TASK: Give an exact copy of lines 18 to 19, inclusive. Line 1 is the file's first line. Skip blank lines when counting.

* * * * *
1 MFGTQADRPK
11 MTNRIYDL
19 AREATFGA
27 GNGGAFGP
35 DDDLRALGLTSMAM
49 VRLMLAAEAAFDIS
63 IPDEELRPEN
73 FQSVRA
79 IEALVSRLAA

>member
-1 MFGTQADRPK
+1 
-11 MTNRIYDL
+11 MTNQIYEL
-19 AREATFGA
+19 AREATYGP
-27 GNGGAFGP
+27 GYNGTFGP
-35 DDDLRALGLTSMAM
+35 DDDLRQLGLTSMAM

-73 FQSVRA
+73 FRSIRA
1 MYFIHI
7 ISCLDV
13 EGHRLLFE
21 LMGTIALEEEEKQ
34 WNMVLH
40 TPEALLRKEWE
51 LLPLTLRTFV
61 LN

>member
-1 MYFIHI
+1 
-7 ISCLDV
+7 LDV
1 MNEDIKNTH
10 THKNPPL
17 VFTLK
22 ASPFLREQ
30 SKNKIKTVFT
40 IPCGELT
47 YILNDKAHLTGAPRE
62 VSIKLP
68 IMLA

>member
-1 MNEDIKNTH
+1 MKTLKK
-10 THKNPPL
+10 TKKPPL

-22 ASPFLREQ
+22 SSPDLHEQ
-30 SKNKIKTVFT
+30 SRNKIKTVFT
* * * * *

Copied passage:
+27 GYNGTFGP
-35 DDDLRALGLTSMAM